There has not been any greater disappointment in my life than to observe those claiming to be liberation heroes advancing the sanctions falsehood.  If those imperialists were so important in our lives, what was the reason for engaging them in a war? Everyone agrees that the scapegoats are those who ought to be hunted and destroyed for advocating sanctions.

Where is our hope, as a nation, when the larger part of the citizenry agrees to the sanctions nonsense? This, goes further, as to justify eliminating one another, out of such peddled propaganda. To be engaged in civilized activities does not require big numbers. This is just as one or two buffalos can confront a predator and survive longer. Survival requires forsaking the crowd mentality and start thinking independently on issues that make a difference for future generations.

Cowardice, among our people, is easily detectable by corruption and other criminal activities. The cowards start by postulating that they would be helplessly languishing in poverty. They confront their condition of poverty by doing the opposite of survival. They weirdly destroy their symbiotic environments. In other words, life to them is about today; so tomorrow doesn’t exist, in their vocabulary. This suggests that one can be dead while still appearing as alive.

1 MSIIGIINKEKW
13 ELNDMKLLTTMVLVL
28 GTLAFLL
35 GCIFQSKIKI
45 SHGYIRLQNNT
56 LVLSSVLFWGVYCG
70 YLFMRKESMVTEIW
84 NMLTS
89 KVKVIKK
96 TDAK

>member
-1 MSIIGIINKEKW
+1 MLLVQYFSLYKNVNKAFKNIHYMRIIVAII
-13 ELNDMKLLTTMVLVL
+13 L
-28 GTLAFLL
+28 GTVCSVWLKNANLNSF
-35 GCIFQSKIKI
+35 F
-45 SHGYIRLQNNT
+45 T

The blame game syndrome is synonymous with cowardice. The Holy Bible reveals that humanity’s sustained condition of suffering is synonymous with a lack of faith. But when carefully analyzing the condition of faithlessness, one sees cowardice being the real problem. For purposes of illustration let us use the example of Peter, rescued by Jesus, at the point of drowning.  The disciples had observed Jesus strolling upon sea waters, without sinking.

“During the fourth watch of the night, Jesus went out to them, walking on the lack. When the disciples saw him walking on the lack, they were terrified. ‘It’s a ghost,’ they said and cried out in fear. But Jesus immediately said to them: ‘Take courage! It is I. Don’t be afraid.’ ‘Lord, if it’s you,’ Peter replied, ‘tell me to come to you on the water.’ ‘Come,’ he said. Then Peter got down out of the boat, walked on the water and came toward Jesus. But when he saw the wind, he was afraid and, beginning to sink, cried out, ‘Lord, save me!’ Immediately Jesus reached out his hand and caught him. ‘You of little faith,’ he said, ‘why did you doubt?’” (Matthew 14:25-31 NIV).

A lot is learnt from this incident, but let’s focus on cowardice, being what the real problem was. Jesus clearly stated that Peter’s problem had nothing to do with his body weight, but with a lack of faith. As long as Peter had maintained focus on Jesus he managed to walk on seawater, without any problem.